Something like the Jackery Explorer 500 is perfect in this scenario because 500W is enough for 50 smartphone charges and 20 iPad charges.

Portability

When you’re looking to choose the best solar generator, you must consider how much it actually weighs and how portable it is.

If you’re looking for something to power your home TV in a power cut, then the design and weight don’t really matter so long as you can move it around your home safely.

However, if you’re looking at portable solar generators to take on hikes and camping trips, then that rechargeable battery should ideally be light as a feather and there should be a carry handle to help.

You’re not Superman.

The bigger your solar generator, the heavier it will usually be. Keep this in mind and think about the scenarios in which you’ll use portable solar power.

What Is A Solar Generator?

The term solar generator can technically refer to any energy system being powered by the sun. However, people using the term are most often talking about portable solar setups with a specialized battery system attached. These systems use solar panels to harness the sun’s energy and then store that energy in a portable storage system for later use.


Jacob Marsh, Researcher at EnergySage

As put so well by Jacob Marsh, a “solar generator” usually refers to a portable solar-powered generator that can be used as a backup power source for power cuts, camping, RVs, or an eco-friendly off-the-grid lifestyle.

Unlike gas generators, they don’t use fossil fuels or emit harmful fumes.

Solar generators use solar panel expansion kits to take in energy from the sun, which is then stored in the battery of the unit. However, many of the best solar generators can also be charged up through AC or DC power through a wall outlet or DC car cigarette charger slot.

These solar-powered generators come in various sizes, styles, wattages, and battery capacities.

For example, a solar-powered generator designed for camping trips is likely to be small, around 500W or less, and features a carry handle to make it easier to carry.

On the other hand, a portable solar generator designed for emergency power cuts in the home is probably larger, around 1500W or more, and heavier because weight is less of an issue.

Features common in solar generators include:

  • AC outlets
  • USB port
  • LCD screen
  • Built-in LED low-power flashlight
  • MPPT charge controller
  • Pure sine wave inverter
  • Battery management system
  • Carry handles

Solar generators tend to be much easier to carry around than traditional gas generators — they’re also a lot quieter and don’t produce any fumes, so you can charge your devices in the same room/tent as a portable solar generator and never hear a thing.

How Do Solar Generators Work?

So we’ve taken a look at different solar generators and explained what they are… but how do they actually work?

Well, a solar-powered generator can be broken down into 3 components — battery, charge controller, inverter.

Let’s break it down:

Battery

The battery stores the energy that is captured. This energy may come from the sun (via solar panels) or it may come from grid electricity through a wall slot if your solar generator has AC charging capacity.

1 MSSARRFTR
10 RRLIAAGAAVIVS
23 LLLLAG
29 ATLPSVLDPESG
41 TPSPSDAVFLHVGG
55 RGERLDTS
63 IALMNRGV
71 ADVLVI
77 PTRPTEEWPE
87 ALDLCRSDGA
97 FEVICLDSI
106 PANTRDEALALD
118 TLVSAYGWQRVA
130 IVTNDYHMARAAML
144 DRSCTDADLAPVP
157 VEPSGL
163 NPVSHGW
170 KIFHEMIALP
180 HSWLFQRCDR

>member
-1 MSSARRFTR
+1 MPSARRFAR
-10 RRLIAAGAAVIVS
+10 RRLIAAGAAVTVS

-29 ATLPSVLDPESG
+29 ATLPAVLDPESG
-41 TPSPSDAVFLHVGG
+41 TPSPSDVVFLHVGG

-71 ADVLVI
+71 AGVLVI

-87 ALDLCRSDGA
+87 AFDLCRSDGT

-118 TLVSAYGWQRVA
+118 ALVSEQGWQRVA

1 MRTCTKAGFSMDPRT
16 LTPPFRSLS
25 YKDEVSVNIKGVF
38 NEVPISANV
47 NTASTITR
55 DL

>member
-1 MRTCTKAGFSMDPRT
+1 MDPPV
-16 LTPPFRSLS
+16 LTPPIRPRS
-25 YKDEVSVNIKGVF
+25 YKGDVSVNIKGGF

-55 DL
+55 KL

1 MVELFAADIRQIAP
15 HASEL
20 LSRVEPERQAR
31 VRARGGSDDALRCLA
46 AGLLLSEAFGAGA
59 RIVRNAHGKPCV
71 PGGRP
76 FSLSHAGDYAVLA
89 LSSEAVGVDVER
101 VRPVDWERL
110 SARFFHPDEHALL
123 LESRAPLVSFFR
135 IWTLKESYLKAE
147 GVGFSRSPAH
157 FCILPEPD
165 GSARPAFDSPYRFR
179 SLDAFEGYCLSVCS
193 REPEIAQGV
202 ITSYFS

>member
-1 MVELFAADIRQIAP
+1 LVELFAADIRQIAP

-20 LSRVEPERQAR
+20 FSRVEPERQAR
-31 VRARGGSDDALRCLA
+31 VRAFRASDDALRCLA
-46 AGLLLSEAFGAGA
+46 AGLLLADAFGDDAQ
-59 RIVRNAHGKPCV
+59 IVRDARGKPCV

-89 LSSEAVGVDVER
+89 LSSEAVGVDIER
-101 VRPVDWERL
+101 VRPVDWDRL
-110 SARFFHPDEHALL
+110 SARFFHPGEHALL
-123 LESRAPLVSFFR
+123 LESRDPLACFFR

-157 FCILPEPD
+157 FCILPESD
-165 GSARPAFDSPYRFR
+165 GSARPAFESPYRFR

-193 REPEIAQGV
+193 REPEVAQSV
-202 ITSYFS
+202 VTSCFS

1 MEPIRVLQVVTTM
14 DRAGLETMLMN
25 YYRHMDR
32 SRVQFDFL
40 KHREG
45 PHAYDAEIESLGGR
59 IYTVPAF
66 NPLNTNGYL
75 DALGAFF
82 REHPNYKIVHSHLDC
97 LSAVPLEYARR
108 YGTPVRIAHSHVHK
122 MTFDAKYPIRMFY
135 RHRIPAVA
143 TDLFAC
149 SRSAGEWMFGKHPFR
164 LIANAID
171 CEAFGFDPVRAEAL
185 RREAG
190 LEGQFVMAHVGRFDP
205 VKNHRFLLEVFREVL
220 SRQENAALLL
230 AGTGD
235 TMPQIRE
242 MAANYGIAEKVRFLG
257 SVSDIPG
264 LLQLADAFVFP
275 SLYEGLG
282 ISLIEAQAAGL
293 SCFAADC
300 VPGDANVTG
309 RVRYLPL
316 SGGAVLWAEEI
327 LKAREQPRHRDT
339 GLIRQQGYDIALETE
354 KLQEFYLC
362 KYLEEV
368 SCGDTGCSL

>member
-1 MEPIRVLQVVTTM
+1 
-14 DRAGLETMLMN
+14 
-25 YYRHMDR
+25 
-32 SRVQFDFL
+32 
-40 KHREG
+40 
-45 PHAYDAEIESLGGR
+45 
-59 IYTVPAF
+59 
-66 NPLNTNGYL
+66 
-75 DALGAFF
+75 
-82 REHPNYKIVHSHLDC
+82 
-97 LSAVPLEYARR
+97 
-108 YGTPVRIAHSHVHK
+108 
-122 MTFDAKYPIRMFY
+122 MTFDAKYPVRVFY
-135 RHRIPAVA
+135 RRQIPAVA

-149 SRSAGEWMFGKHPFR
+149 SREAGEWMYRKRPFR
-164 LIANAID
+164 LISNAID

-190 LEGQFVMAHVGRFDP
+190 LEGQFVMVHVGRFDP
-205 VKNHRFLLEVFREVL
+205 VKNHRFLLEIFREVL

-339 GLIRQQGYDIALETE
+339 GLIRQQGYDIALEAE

Some solar generators can also be charged by DC ports — the car “cigarette charger” ports.

Whatever the power input, the battery stores this energy. A decent unit like the Goal Zero Yeti will use a lithium-ion battery, as they are more reliable than lead-acid batteries.

A Renogy Lithium Iron Phosphate Battery 12V

If you’re looking to run a 250W fridge in the event of a power outage, then a 2000W solar generator would keep it running for around 8 hours (8 x 250 = 2000) while a 500W solar generator would only last around 2 hours.

Charge Controller

A Renogy Rover Li Solar Charge Controller

The charge controller helps to protect the battery from overcharging.

Batteries are rated for how much power and voltage they can handle before they will become damaged.

The charger controller helps to protect the battery from overcharging and is thus a very important part of a generator.

Inverter

An inverter’s job is to change the low-current DC power from the battery into AC power similar to what comes out of your wall outlets at home.

This means that your portable solar generator can potentially power a TV, fridge, smartphone charger, and other household appliances.

If your device uses direct current (DC) then the pure sine wave inverter will be bypassed because it’s not needed.

A Renogy 2000W 12V Pure Sine Wave Inverter

Benefits Of A Solar Generator

You Can Take Them Anywhere

As the name “portable generator” implies, you can indeed take a solar generator around anywhere, especially if it’s made to be weatherproof.

This makes them ideal as multifunctional tools for camping trips, RV trips, and backup power for home blackouts.

They’re silent & smell-free

As you may be aware, traditional gas generators are noisy and produce smelly fumes that are far from relaxing.

On the other hand, solar-powered generators are silent and don’t smell of anything, so you can have them right next to you in your room, tent, or house.

Eco-friendly

Solar-powered generators can be charged up through solar panels, eliminating the need for grid power which is often produced via fossil fuel burning.